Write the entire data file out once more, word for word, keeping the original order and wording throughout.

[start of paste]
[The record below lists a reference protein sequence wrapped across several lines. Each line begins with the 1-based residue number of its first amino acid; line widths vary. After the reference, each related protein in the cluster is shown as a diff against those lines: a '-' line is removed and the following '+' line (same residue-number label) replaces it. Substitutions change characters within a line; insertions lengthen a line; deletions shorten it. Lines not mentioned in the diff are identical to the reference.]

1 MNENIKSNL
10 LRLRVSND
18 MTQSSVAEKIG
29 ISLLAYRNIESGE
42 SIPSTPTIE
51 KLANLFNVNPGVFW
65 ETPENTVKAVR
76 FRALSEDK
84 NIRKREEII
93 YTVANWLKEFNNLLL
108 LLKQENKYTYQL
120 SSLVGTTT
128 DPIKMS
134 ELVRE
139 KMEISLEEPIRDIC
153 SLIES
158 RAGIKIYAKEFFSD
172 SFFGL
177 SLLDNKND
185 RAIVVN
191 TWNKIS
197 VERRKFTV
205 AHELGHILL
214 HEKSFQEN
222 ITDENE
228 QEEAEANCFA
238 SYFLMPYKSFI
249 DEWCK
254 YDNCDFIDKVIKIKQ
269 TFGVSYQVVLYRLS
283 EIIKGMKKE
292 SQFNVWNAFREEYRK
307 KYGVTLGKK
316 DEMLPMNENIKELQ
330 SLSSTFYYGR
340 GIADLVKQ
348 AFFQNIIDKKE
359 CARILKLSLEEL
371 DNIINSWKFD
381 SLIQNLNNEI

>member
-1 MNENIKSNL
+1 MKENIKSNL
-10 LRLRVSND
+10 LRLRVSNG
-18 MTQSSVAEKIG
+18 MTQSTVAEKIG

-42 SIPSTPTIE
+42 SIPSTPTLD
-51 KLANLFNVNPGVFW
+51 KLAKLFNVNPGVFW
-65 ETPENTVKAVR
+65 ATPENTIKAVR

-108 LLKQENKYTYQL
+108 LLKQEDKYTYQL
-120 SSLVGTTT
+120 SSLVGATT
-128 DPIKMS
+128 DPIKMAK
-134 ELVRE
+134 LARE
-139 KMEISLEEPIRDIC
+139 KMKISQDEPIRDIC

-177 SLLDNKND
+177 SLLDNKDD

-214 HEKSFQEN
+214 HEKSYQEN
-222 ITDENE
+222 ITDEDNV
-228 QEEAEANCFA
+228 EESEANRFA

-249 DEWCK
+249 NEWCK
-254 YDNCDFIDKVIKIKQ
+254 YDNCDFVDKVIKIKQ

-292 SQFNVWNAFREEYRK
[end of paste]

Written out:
[The record below lists a reference protein sequence wrapped across several lines. Each line begins with the 1-based residue number of its first amino acid; line widths vary. After the reference, each related protein in the cluster is shown as a diff against those lines: a '-' line is removed and the following '+' line (same residue-number label) replaces it. Substitutions change characters within a line; insertions lengthen a line; deletions shorten it. Lines not mentioned in the diff are identical to the reference.]

1 MNENIKSNL
10 LRLRVSND
18 MTQSSVAEKIG
29 ISLLAYRNIESGE
42 SIPSTPTIE
51 KLANLFNVNPGVFW
65 ETPENTVKAVR
76 FRALSEDK
84 NIRKREEII
93 YTVANWLKEFNNLLL
108 LLKQENKYTYQL
120 SSLVGTTT
128 DPIKMS
134 ELVRE
139 KMEISLEEPIRDIC
153 SLIES
158 RAGIKIYAKEFFSD
172 SFFGL
177 SLLDNKND
185 RAIVVN
191 TWNKIS
197 VERRKFTV
205 AHELGHILL
214 HEKSFQEN
222 ITDENE
228 QEEAEANCFA
238 SYFLMPYKSFI
249 DEWCK
254 YDNCDFIDKVIKIKQ
269 TFGVSYQVVLYRLS
283 EIIKGMKKE
292 SQFNVWNAFREEYRK
307 KYGVTLGKK
316 DEMLPMNENIKELQ
330 SLSSTFYYGR
340 GIADLVKQ
348 AFFQNIIDKKE
359 CARILKLSLEEL
371 DNIINSWKFD
381 SLIQNLNNEI

>member
-1 MNENIKSNL
+1 MKENIKSNL
-10 LRLRVSND
+10 LRLRVSNG
-18 MTQSSVAEKIG
+18 MTQSTVAEKIG

-42 SIPSTPTIE
+42 SIPSTPTLD
-51 KLANLFNVNPGVFW
+51 KLAKLFNVNPGVFW
-65 ETPENTVKAVR
+65 ATPENTIKAVR

-108 LLKQENKYTYQL
+108 LLKQEDKYTYQL
-120 SSLVGTTT
+120 SSLVGATT
-128 DPIKMS
+128 DPIKMAK
-134 ELVRE
+134 LARE
-139 KMEISLEEPIRDIC
+139 KMKISQDEPIRDIC

-177 SLLDNKND
+177 SLLDNKDD

-214 HEKSFQEN
+214 HEKSYQEN
-222 ITDENE
+222 ITDEDNV
-228 QEEAEANCFA
+228 EESEANRFA

-249 DEWCK
+249 NEWCK
-254 YDNCDFIDKVIKIKQ
+254 YDNCDFVDKVIKIKQ

-292 SQFNVWNAFREEYRK